Printer Friendly

Back it up ... or else; protect your files now with a disaster-prevention plan.

Few things are worse in computing than a hard disk crashing. It could destroy days, months, even years of hard work. It is essential to implement a plan for regularly backing up your hard drive to avoid such a loss.

"If your computer is important to you, then not backing up your files is courting disaster," says Herb Hauser, president of Barnes Wentworth, a New York-based computer consulting firm. Avoid tragedies by choosing a backup system that works for you and your business.

The answer could be as simple as regularly backing up files on an inexpensive floppy disc, which can cost less than a dollar, or as pricey as using highly sophisticated magneto optical drives, which cost about $2,000.

If your computer is networked, you can protect your work by having it backed up on the server," the computer that is the heart of the networked system.

For those who need more than a floppy and who are not on a network, a tape backup is a common solution. The tape drive can be installed inside your computer or attached to your parallel port. Tapes can hold as little as a few hundred megabytes to as much as 4 gigabytes of compressed data. The devices cost anywhere from $150 to $1,000, while the tapes range in cost from $11 to $40. The biggest drawback to a tape system is that, like your VCR, you'll have to run through the tape to find the file you want.

CD technology offers a faster but more expensive solution. It allows you to jump from one track to another to find what you're looking for, like an audio compact disc. But the unit costs at least $1,700, and discs, which hold about 650 megabytes of data, are about $20 each. Consequently, a CD backup system is best for people who need information saved indefinitely.

Similar to CDs, magneto optical drives allow you to overwrite your files and jump from track to track. A 3 1/2-inch MO disk costs between $50 and $150, with the machines running it priced anywhere from $400 to $1,000. A 5 1/2-inch MO disk runs between $80 and.$150, while the drives cost between $1,000 and $2,500. The MOs can save up to 4 gigabytes.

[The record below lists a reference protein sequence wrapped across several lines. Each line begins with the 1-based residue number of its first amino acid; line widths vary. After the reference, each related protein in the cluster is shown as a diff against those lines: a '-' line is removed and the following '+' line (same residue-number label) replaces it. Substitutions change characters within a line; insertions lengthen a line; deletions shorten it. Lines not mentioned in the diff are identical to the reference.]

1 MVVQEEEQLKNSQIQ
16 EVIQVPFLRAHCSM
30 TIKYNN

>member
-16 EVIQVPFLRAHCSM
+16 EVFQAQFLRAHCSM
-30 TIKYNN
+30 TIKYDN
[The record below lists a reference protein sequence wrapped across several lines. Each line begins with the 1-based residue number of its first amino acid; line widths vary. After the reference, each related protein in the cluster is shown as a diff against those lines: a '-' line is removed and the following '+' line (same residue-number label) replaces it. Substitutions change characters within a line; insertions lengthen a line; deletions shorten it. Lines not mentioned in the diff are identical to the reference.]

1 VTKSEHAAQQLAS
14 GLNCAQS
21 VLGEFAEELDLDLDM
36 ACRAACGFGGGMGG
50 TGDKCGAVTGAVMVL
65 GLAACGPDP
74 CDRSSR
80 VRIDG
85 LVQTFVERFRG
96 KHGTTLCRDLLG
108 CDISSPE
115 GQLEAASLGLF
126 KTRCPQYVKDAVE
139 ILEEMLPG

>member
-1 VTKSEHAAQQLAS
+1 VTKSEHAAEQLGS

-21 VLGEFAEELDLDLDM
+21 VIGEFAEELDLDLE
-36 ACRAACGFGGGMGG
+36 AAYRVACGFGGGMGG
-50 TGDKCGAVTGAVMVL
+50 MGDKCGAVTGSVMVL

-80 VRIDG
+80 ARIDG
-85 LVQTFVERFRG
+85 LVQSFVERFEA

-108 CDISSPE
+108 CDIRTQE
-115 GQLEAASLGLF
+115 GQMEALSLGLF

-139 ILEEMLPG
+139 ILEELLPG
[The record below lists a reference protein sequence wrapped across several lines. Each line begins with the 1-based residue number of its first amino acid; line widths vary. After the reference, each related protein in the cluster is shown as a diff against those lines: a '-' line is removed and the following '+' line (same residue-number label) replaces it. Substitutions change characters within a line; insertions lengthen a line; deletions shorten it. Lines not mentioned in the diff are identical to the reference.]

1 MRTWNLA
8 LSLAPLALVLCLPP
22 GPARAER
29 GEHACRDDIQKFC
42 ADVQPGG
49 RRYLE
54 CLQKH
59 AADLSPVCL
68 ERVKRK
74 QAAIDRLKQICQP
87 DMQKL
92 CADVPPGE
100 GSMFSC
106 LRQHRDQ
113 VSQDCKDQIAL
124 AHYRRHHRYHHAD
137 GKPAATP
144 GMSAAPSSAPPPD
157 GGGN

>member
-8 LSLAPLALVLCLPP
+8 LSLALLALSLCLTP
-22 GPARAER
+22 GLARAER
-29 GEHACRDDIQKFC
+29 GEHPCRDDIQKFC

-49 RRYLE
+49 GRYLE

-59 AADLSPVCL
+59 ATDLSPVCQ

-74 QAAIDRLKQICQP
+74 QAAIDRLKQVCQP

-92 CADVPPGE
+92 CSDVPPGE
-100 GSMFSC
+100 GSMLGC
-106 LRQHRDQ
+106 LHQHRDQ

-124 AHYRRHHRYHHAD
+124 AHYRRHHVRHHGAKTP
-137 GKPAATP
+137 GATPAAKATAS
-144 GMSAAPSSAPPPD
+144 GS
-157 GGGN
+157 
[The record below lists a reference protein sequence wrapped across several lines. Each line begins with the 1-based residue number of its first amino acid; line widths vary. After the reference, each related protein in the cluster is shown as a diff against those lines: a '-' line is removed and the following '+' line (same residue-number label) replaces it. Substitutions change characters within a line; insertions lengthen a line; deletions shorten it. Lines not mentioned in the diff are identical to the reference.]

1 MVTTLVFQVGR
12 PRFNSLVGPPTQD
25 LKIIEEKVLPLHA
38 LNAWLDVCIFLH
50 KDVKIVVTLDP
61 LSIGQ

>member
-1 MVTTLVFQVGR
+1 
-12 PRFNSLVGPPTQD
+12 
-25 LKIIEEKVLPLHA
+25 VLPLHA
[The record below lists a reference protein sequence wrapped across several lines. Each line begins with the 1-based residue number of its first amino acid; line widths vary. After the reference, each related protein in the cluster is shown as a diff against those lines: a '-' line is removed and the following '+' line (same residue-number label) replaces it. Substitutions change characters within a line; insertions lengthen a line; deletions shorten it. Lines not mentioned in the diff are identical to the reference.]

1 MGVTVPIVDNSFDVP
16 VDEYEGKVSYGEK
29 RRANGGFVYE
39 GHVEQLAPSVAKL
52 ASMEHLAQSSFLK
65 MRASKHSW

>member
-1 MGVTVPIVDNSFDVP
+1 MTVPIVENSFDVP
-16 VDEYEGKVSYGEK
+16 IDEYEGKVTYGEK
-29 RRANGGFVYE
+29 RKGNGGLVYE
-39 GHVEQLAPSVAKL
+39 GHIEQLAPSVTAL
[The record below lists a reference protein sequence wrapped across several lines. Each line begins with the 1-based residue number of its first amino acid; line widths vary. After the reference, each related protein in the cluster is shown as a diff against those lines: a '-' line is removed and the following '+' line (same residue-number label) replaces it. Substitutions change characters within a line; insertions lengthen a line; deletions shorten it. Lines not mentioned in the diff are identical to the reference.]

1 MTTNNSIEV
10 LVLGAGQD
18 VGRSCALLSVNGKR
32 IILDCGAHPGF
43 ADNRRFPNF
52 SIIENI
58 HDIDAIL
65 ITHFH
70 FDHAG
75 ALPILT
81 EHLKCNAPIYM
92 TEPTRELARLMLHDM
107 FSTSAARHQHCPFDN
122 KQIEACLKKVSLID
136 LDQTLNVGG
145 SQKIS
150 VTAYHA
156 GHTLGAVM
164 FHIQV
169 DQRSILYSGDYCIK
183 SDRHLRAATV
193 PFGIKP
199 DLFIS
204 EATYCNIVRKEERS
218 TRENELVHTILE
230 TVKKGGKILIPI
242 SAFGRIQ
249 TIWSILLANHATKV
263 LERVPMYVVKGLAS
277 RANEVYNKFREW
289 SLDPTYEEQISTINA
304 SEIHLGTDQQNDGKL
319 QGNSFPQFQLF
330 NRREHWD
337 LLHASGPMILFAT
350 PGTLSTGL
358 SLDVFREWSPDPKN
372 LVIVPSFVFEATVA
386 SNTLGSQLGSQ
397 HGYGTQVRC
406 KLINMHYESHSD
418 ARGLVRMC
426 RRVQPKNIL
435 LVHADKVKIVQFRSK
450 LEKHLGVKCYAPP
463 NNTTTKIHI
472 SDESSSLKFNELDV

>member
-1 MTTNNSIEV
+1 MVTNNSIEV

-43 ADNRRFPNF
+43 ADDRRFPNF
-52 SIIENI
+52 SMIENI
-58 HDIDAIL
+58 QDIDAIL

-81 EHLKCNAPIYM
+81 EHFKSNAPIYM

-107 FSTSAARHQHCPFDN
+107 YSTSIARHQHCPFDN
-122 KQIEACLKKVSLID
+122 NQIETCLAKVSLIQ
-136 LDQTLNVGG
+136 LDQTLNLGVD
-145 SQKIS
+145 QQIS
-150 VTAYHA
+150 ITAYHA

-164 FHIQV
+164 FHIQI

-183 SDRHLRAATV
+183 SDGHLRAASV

Then there is the Lexus of data protection. For a lot of money (could be hundreds of thousands of dollars a month) you can use data banking, a third-party data collection firm that stores backup files. If security is really a concern, you can have the protection of storing copies of all your most sensitive data off-site. In a data bank, your files are downloaded in electronic vaults. The main problem with this system is that it is expensive and only works as fast as the communications system between you and your data bank.

Those looking for a tape backup drive might consider the Backpack 800TD from Micro Solutions Inc. ($169; 800-890-7227). The external IBM-based unit uses quarter-inch cartridge (QIC) tapes and can store up to 800 megabytes of data. It easily hooks up to the parallel port of any computer and has a pass-through port to accommodate your printer.

Pinnacle Micro offers one of the few portable magneto optical drives, the Tahoe-230 ($699; 800-553-7070). The lightweight unit uses a 372-hour battery and 230 MB optical cartridges. Pinnacle also makes recordable CD-ROM drives that can be used for data storage, such as Macintosh compatible RCD-1000 ($1,449).

Zip drives are the newest backup systems that have become popular. These mini-drives are usually limited to 100 MB of space, but their high speed makes up for their small size. The Iomega Zip Drive ($199; 800-777-6654) not only allows you to back up your data, but you can launch and run software from the drive as well. However, the Windows and System 7 compatible drive does have an odd quality: It lacks an on/off switch, so you must unplug it to turn it off.

No matter what method you use to back up your files, make it a regular habit to set up an automatic backup process. This will spare you hours of hassle later, and remember, no system works unless you keep your backups in a safe place.
COPYRIGHT 1996 Earl G. Graves Publishing Co., Inc.
No portion of this article can be reproduced without the express written permission from the copyright holder.
Copyright 1996, Gale Group. All rights reserved. Gale Group is a Thomson Corporation Company.

Article Details
Printer friendly Cite/link Email Feedback
Author:Lloyd, Fonda Marie
Publication:Black Enterprise
Article Type:Buyers Guide
Date:Feb 1, 1996
Previous Article:Training that makes sense: a little planning can help you maximize your training dollar.
Next Article:Protecting your computer: service contracts keep your equipment humming.

Related Articles
Storage Management Best Practices.
Disaster Recovery Yellow Pages, 8th Edition, 1999/2000.
Tales of the reconstruction. (AICPA News).
Disaster plan: how to protect your information assets.
Contingency planning.
Plan for the worst, hope for the best: backup and disaster recovery.
Plan for the worst, hope for the best: backup & disaster recovery, Part 2.
Protecting your digital sources.
Fighting SMB and nonprofit storage fires without getting burned.
Personal disaster recovery software: an essential part of business disaster recovery plans.

Terms of use | Privacy policy | Copyright © 2019 Farlex, Inc. | Feedback | For webmasters